On multiple fronts, al-Maliki faced a country largely disintegrating before him. A top Shi’ite cleric urged the country’s parliament to pick a new Prime Minister before Monday, which could lead to the ouster of the highly divisive al-Maliki, a Shi’ite who has been criticized for not reaching out to the country’s Sunnis. Abdul Mahdi al-Karbalai, a cleric who represents Iraq’s Grand Ayatollah Ali al-Sistani, urged a new leader even as he called for national unity in a country that is quickly fracturing between Shi’ites, Sunnis and Kurds.

“Iraqis have passed bigger crises than this in the past history,” al-Karbalai, according to the New York Times. “We must not think of dividing Iraq as part of a solution for the current crises, the solution must protect the unity of Iraq and the rights of all its sects.”

In the north, local officials in the largely autonomous Kurdish region defied the demands of religious and government leaders, suggesting they have no intention of giving up the power they seized when Iraqi troops fled as fighters from the militant group ISIS advanced earlier this month.

“We have presented many sacrifices in the past,” Iraqi Kurdistan president Massoud Barzani told the Times. “Our lands have resorted to their origin identity.”

And American support for al-Maliki continued to appear on the wane. In Saudi Arabia, Secretary of State John Kerry stood beside Syrian opposition leader Ahmad Jarba as Jarba decried al-Maliki’s leadership.

“The policies of Iraqi Prime Minister Nouri al-Maliki, after eight years in power, have resulted in greater division,” Jarba said, according to a State Department readout of a news conference there. “Now the situation is very grave and there are sectarian militias ruling the country.”

Kerry also met with King Abdullah of Saudi Arabia to coordinate a response to the ISIS militants, whose gains have forced President Barack Obama to deploy a limited number of military advisers to Iraq.

The maneuvering came on a day when officials confirmed for the first time that the American military has begun flying armed drones over Baghdad to protect U.S. troops and officials on the ground. It also followed Obama’s Thursday announcement that the U.S. would provide an additional half-a-billion dollars to support Jarba’s forces, which the White House described as “appropriately vetted” fighters opposing Syrian President Bashar Assad.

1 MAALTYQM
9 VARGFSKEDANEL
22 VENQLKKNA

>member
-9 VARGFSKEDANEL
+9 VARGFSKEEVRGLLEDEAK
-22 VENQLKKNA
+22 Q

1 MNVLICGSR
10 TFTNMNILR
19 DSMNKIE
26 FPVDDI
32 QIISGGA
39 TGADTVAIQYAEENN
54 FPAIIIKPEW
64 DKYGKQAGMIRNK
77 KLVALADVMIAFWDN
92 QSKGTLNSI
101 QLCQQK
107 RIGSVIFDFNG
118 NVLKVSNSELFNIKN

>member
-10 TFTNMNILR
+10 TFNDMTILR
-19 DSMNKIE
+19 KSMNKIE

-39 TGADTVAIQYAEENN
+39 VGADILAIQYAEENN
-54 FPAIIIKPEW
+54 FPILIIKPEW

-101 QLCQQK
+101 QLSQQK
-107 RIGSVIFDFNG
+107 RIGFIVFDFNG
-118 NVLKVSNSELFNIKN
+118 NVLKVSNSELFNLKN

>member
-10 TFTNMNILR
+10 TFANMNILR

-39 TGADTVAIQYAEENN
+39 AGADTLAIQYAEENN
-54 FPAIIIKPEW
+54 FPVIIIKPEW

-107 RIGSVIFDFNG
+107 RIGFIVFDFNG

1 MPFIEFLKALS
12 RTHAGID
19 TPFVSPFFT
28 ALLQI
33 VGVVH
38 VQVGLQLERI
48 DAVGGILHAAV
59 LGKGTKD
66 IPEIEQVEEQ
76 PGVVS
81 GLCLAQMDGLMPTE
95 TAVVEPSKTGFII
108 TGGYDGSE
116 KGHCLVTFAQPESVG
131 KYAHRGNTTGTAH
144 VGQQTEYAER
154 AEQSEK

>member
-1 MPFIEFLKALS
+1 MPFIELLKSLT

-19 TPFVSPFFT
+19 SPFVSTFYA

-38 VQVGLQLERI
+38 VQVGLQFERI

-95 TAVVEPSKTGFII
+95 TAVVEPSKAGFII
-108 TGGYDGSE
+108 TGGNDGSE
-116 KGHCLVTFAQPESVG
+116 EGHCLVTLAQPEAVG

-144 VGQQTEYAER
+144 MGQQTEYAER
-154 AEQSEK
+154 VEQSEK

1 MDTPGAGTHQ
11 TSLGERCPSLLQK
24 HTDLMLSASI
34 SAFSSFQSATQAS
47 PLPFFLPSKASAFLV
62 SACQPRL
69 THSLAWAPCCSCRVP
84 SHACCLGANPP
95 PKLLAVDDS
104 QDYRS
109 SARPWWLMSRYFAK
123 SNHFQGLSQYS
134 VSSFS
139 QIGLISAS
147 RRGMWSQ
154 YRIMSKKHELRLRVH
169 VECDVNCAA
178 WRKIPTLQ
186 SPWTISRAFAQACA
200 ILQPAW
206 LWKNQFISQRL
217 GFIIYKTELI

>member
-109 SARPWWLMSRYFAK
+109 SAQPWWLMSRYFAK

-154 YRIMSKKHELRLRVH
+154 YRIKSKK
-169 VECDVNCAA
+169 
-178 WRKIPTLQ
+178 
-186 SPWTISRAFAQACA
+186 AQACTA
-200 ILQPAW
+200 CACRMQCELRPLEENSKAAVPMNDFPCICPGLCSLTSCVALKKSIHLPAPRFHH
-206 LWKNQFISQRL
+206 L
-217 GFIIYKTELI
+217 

Jarba’s group, which is composed of moderate Sunnis, has been fighting radical Islamist militants in Syria, particularly ISIS, as well as the government of Assad. The U.S. and its allies hope that the moderate group will play a key role in ending an insurgency that has given ISIS more territorial control in the region than any other Islamist group in recent memory.

“President Jarba represents a tribe that reaches right into Iraq,” Kerry said. “He knows the people there, and his point of view and the Syrian opposition’s will be very important going forward.”

TIME Foreign Policy

U.S. Weighs Anti-ISIS Strategy in Iraq and Syria

Demonstrators carry the Islamic State of Iraq and Syria's flags in the Iraqi city of Mosul, 360 km (225 miles) northwest of Baghdad, on June 16, 2014
Demonstrators carry the Islamic State of Iraq and Syria's flags in the Iraqi city of Mosul, 225 miles (360 km) northwest of Baghdad, on June 16, 2014 AP

Questions of how lessons from the past decade apply to the growing threat from Islamist extremists in Iraq. Current and former counterterrorism officials tell TIME that the ISIS militant group storming across Iraq seems focused more on its enemies in the region than on Americans thousands of miles away, buying time for a more narrowly tailored response